I found the tour much more insightful than our Chatsworth House visit. First of all, it was more personal as we had a fantastic guide, instead of an audio guide. Secondly, the Ward family no longer live in this house, so we got to see things and hear details that I’m sure exist in all these grand houses, but are perhaps not talked about. For example, we were shown a window in the ceiling at one point: every evening, the nanny would bring the children out of their nursery to stand and wait for their mother to pass on her way to dinner. She would give them a cursory wave as she walked by and this was one of only two places she would interact with her children, the other being when they were occasionally brought to her boudoir for ‘visits’. This practice may explain the old adage that children should be seen and not heard!
There is a lot to be fascinated by at Castle Ward and our guide was fantastic at detailing the eccentricities of the house and its inhabitants, as well as giving us the highlights of its riveting history. Arguably the most intriguing idiosyncrasy of the house is the fact that it’s architecturally split in two: one half is decorated in the Gothic Revival style and the other in Georgian classical, both inside and out (giving the house two fronts, rather than a front and back).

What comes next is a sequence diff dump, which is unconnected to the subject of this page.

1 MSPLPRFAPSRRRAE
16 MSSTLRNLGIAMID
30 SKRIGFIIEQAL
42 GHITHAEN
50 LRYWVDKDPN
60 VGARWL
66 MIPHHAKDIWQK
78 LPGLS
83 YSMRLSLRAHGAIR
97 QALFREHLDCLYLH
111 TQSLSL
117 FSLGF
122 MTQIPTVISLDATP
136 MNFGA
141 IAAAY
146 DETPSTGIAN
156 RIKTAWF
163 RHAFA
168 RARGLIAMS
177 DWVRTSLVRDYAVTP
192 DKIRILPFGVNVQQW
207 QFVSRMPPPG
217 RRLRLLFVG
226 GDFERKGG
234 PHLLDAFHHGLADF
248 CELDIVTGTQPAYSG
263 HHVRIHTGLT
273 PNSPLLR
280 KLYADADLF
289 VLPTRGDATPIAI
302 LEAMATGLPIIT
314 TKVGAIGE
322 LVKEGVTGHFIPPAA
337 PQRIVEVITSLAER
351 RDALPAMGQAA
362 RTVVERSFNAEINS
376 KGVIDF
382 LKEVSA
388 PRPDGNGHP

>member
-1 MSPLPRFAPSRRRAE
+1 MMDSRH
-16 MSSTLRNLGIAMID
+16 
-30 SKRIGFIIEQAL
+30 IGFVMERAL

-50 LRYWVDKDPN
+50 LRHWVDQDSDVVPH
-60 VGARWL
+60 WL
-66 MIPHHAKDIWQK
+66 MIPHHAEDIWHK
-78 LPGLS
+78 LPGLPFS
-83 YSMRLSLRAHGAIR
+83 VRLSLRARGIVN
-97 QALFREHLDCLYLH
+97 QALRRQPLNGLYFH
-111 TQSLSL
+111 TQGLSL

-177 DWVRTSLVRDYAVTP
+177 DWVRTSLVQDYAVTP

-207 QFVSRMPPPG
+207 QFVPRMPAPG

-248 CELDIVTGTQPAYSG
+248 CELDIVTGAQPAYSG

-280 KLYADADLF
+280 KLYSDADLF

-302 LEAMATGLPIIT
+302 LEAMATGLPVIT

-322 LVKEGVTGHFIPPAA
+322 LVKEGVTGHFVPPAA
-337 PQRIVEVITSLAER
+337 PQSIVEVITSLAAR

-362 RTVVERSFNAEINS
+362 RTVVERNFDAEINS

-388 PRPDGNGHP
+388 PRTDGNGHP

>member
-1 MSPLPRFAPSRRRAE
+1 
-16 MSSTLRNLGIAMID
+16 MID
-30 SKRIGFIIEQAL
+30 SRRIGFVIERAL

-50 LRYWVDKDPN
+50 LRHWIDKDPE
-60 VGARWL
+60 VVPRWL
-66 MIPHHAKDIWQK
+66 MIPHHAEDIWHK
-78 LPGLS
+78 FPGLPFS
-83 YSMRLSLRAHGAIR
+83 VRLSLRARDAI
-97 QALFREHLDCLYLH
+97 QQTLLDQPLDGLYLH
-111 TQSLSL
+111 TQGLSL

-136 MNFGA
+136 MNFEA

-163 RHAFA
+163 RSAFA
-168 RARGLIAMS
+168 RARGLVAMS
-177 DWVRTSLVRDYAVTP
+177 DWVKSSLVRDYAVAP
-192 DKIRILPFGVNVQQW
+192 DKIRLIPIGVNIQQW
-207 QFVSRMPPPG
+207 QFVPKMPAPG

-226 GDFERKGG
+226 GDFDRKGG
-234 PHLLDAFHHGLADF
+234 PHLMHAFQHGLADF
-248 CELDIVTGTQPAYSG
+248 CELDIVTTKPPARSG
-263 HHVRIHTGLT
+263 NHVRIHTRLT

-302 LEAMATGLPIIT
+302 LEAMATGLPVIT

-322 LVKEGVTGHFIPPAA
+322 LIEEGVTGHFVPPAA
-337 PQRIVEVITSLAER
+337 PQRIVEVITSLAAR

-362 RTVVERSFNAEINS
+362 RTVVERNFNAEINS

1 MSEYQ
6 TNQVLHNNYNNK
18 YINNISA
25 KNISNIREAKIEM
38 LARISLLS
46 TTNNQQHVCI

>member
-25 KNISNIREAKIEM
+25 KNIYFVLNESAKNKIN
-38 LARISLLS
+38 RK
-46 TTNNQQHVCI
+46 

The clashing styles are not the work of a very indecisive/deranged architect, but rather the result of a couple who could not agree on anything, and a husband, who, despite being well within his rights at the time to expect his wife to do as she was told, relented and ‘compromised’: he must have been an early adopter of the ‘happy wife = happy life’ policy!
The first stop on our tour was the boudoir, probably my favourite room of the tour, primarily because of the in-your-face lavish ceiling, a somewhat ridiculous homage to the ceiling in the Henry VIII chapel at Westminster Abbey.
The boudoir is where the lady of the house would entertain guests by serving them tea – an expensive commodity at the time, and thus a way of displaying just how rich the family were.
There was a quirky love seat in one of the rooms, with four places to sit. The courting couple would sit back to back and two ‘chaperones’ would sit in between to ensure there was no ‘funny business’!
The bell pulls in the upstairs rooms were used to call the staff to a specific room. What we discovered when we went downstairs to the servants’ quarters, was that each bell had a ever-so-slightly different ring and new workers were expected to learn the difference between these in a week. If they didn’t manage it, they were let go.
We saw the housekeeper’s living room downstairs, as well as the wine cellar and the kitchen. Our guide shared lots of interesting tidbits about the workings of the house; it was one of the most interesting tours I have been on. The increasingly popular audio guides simply don’t compare to having a knowledgeable guide to interact with.
Castle Ward House, GC35EEM
I thoroughly enjoyed our visit to Castle Ward, and like many places we have been, there is much more to explore – pro tip: it’s a good idea to not see everything of a place you really love, so you have an excuse to visit again ;).
Do you agree that an actual tour guide is better than an audio guide? I’d love to hear your thoughts, so let me know in the comments.